You will recall, of course, that the July marketing month involved a series of quote images from the book. They cover the entire story without giving away the entire story. The Kindle edition, all that's available now, has been marked down from $2.99 to $1.99 since July 1. I did a post here at OC on Saving the Planet's Vermont setting, as well as one on the Norwegian textbook that includes a STPS excerpt and the recycling crafts described in the book.
What Did This Book Marketing Get You, Gail?
Well, here is what I hoped to gain from this effort:
- Sell a few books.
- Get a couple of decent Goodreads or Amazon reviews.
- Collect a few new Twitter followers
- Gain experience running a new marketing strategy.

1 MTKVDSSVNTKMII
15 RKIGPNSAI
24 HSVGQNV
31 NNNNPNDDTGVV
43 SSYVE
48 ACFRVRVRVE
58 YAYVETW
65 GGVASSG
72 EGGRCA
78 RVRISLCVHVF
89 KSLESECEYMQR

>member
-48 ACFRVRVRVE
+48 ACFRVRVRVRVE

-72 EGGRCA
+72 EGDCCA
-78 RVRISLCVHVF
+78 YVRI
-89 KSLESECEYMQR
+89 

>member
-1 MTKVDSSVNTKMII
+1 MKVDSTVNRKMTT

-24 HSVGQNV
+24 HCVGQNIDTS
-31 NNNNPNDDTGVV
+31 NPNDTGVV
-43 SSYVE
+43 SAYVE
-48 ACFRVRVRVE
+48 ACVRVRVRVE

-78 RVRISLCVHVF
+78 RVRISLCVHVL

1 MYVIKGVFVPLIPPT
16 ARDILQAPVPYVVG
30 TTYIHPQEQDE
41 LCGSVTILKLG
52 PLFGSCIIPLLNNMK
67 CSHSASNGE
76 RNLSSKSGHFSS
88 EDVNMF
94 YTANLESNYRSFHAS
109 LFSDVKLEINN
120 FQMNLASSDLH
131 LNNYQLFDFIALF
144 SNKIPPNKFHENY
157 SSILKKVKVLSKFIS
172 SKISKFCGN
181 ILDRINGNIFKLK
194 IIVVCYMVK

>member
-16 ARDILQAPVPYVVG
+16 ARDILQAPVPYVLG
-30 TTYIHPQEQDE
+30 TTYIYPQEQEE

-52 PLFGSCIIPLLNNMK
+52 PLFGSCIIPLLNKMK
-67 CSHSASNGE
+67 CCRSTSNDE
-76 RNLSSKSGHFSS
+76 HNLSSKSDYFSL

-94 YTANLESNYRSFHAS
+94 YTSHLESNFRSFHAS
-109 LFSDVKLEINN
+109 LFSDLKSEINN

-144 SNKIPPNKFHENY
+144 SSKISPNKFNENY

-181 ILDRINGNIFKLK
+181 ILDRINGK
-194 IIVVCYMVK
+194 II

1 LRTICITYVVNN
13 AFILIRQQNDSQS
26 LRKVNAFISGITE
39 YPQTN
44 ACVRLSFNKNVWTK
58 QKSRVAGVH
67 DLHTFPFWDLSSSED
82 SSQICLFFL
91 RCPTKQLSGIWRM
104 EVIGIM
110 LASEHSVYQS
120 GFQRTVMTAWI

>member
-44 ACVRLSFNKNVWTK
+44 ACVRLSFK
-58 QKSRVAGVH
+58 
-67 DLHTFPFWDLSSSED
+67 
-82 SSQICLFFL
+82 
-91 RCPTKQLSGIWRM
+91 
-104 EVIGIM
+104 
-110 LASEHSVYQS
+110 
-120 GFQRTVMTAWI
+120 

- I sold 1 eBook. Hurray! Really. Hurray!
- No new Goodreads or Amazon reviews, decent or otherwise.
- Whatever new Twitter followers I got last month were due to my own trolling. People were not beating a path to my door because they were so impressed with my quote images.
- Computer Guy and I did gain experience using Twitter quote images as part of a marketing campaign.
What Questions Does This Book Marketing Experience Raise?
Notice I didn't ask "What have I learned?" That's because I've learned nothing. Absolutely nothing. I just have questions I didn't have before.
- Is this quote image thing just a poor marketing tool? It is free and pretty easy, after all, and "You get what you pay for" is a much more accurate cliche than "The best things in life are free."
- Are older books like Saving the Planet & Stuff impossible to market?
- Is Saving the Planet & Stuff impossible to market?
- I've been experimenting with different types of marketing over a long period of time for what is now a self-published book. Is this pointless? Are self-published books just like traditionally published books? The only opportunity for sales is during the big opening, like movies?